The Highland band parents are tuning up for a campaign to raise money for new uniforms. The Marching Bulldogs have been stepping into the same suits for the past 15 years, and they are becoming threadbare.
“Next year, our band uniforms will be older than our freshmen,” said Patty Take, president of the Highland Band Parents Association (HBPA).
With the the age and wear and tear on the current uniforms, more and more mending has had to be done, Take said.
“With new directors of the marching band program, the field show has gotten more strenuous on the kids, and even more strenuous on the pants, or bibbers, as we call them. Many times, there are band moms who find themselves performing emergency first aid on a pair of bibbers, before a student can take the field in competition,” she said.
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But funding new uniforms is an expensive undertaking. They can cost as much as $425 each. That puts the total cost at $51,000 to outfit 120 band members.
“We are looking at a potential of $70,000, with some extras, and as the band grows,” said Dale Holzinger, HBPA treasurer.
That’s why HBPA is asking for a little harmony with the district when it comes to its funding needs.
Take said that the 290 band students in the district, grades 5-12. According to the district, band students paid about $32,000 this year in fees. That money goes to pay for the directors’ stipends ($16,450) and transportation costs ($13,500). An $18,000 line item is for “supplies, equipment and upkeep” (instrument R&M, $9,000; supplies, $3,200; equipment, $3,200; dues/fees/registrations, $2,600).
Band parents want some of that money to be reinvested into uniforms.
“Our marching band program is starting to develop a reputation of excellence,” Take said. “When they take the field in O’Fallon or at the University of Illinois, they are representing our school district and our towns. We are just hoping to get them new uniforms, so they look as awesome as they sound.”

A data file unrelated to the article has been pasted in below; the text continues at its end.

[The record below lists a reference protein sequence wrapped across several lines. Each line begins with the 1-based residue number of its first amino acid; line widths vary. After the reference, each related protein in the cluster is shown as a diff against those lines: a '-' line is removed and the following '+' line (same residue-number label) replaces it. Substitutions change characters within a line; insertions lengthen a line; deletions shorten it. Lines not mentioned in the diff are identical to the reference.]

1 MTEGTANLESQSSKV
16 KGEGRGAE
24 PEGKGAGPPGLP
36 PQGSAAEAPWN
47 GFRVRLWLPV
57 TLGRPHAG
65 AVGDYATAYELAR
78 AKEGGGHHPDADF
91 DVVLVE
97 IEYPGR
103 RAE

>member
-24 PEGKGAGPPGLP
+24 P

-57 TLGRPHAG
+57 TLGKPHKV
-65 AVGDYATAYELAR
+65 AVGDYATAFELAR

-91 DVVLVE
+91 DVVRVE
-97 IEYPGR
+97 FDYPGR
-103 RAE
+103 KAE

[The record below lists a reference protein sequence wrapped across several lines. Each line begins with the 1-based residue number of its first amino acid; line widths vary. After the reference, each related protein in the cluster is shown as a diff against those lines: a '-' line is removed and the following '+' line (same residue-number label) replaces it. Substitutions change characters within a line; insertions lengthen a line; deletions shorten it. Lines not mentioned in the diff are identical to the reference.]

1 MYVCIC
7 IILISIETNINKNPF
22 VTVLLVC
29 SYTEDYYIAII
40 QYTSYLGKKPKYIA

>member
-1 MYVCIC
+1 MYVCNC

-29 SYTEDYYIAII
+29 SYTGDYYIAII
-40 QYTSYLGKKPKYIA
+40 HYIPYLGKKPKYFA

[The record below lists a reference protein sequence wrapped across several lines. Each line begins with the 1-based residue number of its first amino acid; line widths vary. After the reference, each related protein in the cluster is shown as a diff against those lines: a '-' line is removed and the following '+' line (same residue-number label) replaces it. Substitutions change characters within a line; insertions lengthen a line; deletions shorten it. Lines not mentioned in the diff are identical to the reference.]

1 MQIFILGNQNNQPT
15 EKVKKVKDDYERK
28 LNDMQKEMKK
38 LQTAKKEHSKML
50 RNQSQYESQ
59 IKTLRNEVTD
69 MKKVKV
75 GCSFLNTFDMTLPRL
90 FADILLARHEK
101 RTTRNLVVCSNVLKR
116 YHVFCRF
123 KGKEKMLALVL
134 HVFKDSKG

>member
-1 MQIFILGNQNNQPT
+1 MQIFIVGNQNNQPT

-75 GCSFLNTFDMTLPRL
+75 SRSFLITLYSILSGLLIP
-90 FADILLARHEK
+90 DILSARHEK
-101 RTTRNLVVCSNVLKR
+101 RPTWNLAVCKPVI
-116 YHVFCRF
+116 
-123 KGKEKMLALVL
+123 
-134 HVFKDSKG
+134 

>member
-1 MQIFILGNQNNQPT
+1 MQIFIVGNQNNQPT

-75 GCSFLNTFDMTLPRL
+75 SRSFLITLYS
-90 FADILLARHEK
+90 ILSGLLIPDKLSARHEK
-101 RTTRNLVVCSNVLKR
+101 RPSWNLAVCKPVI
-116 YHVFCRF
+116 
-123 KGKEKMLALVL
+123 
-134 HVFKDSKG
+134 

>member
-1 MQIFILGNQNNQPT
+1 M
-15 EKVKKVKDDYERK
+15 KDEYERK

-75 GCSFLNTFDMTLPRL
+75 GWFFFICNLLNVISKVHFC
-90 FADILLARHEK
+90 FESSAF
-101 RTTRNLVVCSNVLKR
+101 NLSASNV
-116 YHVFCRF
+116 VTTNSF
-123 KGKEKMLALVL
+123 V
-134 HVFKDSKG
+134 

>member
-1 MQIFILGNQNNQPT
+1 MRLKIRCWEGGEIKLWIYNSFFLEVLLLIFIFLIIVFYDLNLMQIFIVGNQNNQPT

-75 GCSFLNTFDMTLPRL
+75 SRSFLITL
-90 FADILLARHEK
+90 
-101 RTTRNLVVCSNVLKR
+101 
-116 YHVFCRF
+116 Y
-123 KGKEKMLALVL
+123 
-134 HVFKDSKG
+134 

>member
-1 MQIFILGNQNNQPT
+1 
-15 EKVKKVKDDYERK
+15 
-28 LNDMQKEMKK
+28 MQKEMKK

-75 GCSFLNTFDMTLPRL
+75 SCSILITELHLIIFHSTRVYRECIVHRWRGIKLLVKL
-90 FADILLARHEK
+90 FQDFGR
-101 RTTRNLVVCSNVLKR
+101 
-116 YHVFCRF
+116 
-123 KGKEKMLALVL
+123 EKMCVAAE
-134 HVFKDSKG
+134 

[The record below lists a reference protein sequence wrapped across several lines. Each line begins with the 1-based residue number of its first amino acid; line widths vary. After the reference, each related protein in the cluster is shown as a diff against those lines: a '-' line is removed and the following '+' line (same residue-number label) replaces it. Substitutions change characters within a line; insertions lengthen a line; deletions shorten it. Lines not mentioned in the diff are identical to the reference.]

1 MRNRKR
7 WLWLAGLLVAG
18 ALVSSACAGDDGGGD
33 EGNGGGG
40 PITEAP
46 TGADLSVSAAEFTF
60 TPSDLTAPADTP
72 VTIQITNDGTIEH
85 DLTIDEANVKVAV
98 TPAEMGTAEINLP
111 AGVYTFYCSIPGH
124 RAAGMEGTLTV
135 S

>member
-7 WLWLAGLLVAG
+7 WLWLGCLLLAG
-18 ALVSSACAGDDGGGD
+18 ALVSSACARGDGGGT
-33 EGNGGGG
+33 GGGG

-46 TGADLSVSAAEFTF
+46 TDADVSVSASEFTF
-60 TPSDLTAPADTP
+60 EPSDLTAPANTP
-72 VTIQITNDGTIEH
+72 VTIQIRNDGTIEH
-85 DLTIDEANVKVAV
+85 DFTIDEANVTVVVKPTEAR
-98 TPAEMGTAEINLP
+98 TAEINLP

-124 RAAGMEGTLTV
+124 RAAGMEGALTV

Holzinger said that, after asking parents to pay their fees and volunteer for fundraisers, they simply cannot be asked to kick in more cash themselves for uniforms.
“We can’t ask band parents to pay over what they are already paying in fees to the district,” he said.
School Board member Robert Miller said he didn’t see why the band couldn’t get some assistance from the district.
“It would seem to me, they should be able to get their share of the pie back in fees,” Miller said.
HBPA also asked the board to possibly lower fees for younger students. Take, the HBPA president, said the band fee for sixth-graders was raised when Center School students were moved to Highland Middle School, but the hike did not coincide with any extra cost to the district.
“Really nothing has changed, except they get to all have band together in a big, cool band room,” she said.
But the fee increase, she believes, has had a chilling effect on participation. The program has lost 40 students, and those numbers cannot continue, she said.
“The band program is really built from the bottom up,” she said.
The School Board will be reviewing the district’s fees at its March meeting. School Board President Renè Friedel said the board would look at HBPA’s requests, but she did not make any promises.
“There’s a need everywhere, and we are doing our best,” Friedel said.
On Monday, May 16, from 4 until 9 p.m., the band will have a fundraiser at Urban Farmhouse & Pie Co. in Highland. The band will receive 10 percent of sales that night. Money from this fundraiser will be earmarked for new uniforms.